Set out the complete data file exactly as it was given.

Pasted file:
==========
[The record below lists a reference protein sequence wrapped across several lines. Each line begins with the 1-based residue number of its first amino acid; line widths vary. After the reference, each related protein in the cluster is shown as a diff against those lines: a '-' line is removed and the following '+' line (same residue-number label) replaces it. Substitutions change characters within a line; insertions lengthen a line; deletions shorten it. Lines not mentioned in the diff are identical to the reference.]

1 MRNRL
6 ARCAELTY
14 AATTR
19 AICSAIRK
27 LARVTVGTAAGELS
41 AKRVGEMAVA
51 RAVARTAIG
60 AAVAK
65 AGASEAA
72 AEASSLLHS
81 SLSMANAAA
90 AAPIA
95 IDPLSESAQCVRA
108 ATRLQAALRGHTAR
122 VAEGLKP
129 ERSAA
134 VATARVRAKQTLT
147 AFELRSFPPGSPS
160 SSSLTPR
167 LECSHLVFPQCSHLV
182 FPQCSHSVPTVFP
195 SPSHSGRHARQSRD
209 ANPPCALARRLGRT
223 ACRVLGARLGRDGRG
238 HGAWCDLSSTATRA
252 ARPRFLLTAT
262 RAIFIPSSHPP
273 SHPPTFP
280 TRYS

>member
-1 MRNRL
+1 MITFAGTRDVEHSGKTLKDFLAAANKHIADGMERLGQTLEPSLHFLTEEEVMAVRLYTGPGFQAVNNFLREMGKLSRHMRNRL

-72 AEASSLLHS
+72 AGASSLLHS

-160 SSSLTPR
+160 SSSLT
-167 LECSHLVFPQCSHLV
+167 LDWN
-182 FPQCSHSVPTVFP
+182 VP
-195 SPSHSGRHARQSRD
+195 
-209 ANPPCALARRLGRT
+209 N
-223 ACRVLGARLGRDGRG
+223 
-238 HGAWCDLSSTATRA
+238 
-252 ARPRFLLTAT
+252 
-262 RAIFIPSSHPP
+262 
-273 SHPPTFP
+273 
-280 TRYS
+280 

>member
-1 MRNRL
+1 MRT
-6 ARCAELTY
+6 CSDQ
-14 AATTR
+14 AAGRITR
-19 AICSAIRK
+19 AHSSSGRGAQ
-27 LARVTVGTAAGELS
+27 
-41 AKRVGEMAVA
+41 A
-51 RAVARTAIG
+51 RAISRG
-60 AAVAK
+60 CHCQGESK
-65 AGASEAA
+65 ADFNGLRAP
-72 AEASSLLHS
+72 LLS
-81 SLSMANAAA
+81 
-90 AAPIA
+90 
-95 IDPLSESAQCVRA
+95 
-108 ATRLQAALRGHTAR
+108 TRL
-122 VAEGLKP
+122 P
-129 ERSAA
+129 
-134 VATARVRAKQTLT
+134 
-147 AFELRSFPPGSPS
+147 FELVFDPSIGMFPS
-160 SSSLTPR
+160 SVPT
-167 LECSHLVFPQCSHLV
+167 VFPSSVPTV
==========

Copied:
[The record below lists a reference protein sequence wrapped across several lines. Each line begins with the 1-based residue number of its first amino acid; line widths vary. After the reference, each related protein in the cluster is shown as a diff against those lines: a '-' line is removed and the following '+' line (same residue-number label) replaces it. Substitutions change characters within a line; insertions lengthen a line; deletions shorten it. Lines not mentioned in the diff are identical to the reference.]

1 MRNRL
6 ARCAELTY
14 AATTR
19 AICSAIRK
27 LARVTVGTAAGELS
41 AKRVGEMAVA
51 RAVARTAIG
60 AAVAK
65 AGASEAA
72 AEASSLLHS
81 SLSMANAAA
90 AAPIA
95 IDPLSESAQCVRA
108 ATRLQAALRGHTAR
122 VAEGLKP
129 ERSAA
134 VATARVRAKQTLT
147 AFELRSFPPGSPS
160 SSSLTPR
167 LECSHLVFPQCSHLV
182 FPQCSHSVPTVFP
195 SPSHSGRHARQSRD
209 ANPPCALARRLGRT
223 ACRVLGARLGRDGRG
238 HGAWCDLSSTATRA
252 ARPRFLLTAT
262 RAIFIPSSHPP
273 SHPPTFP
280 TRYS

>member
-1 MRNRL
+1 MITFAGTRDVEHSGKTLKDFLAAANKHIADGMERLGQTLEPSLHFLTEEEVMAVRLYTGPGFQAVNNFLREMGKLSRHMRNRL

-72 AEASSLLHS
+72 AGASSLLHS

-160 SSSLTPR
+160 SSSLT
-167 LECSHLVFPQCSHLV
+167 LDWN
-182 FPQCSHSVPTVFP
+182 VP
-195 SPSHSGRHARQSRD
+195 
-209 ANPPCALARRLGRT
+209 N
-223 ACRVLGARLGRDGRG
+223 
-238 HGAWCDLSSTATRA
+238 
-252 ARPRFLLTAT
+252 
-262 RAIFIPSSHPP
+262 
-273 SHPPTFP
+273 
-280 TRYS
+280 

>member
-1 MRNRL
+1 MRT
-6 ARCAELTY
+6 CSDQ
-14 AATTR
+14 AAGRITR
-19 AICSAIRK
+19 AHSSSGRGAQ
-27 LARVTVGTAAGELS
+27 
-41 AKRVGEMAVA
+41 A
-51 RAVARTAIG
+51 RAISRG
-60 AAVAK
+60 CHCQGESK
-65 AGASEAA
+65 ADFNGLRAP
-72 AEASSLLHS
+72 LLS
-81 SLSMANAAA
+81 
-90 AAPIA
+90 
-95 IDPLSESAQCVRA
+95 
-108 ATRLQAALRGHTAR
+108 TRL
-122 VAEGLKP
+122 P
-129 ERSAA
+129 
-134 VATARVRAKQTLT
+134 
-147 AFELRSFPPGSPS
+147 FELVFDPSIGMFPS
-160 SSSLTPR
+160 SVPT
-167 LECSHLVFPQCSHLV
+167 VFPSSVPTV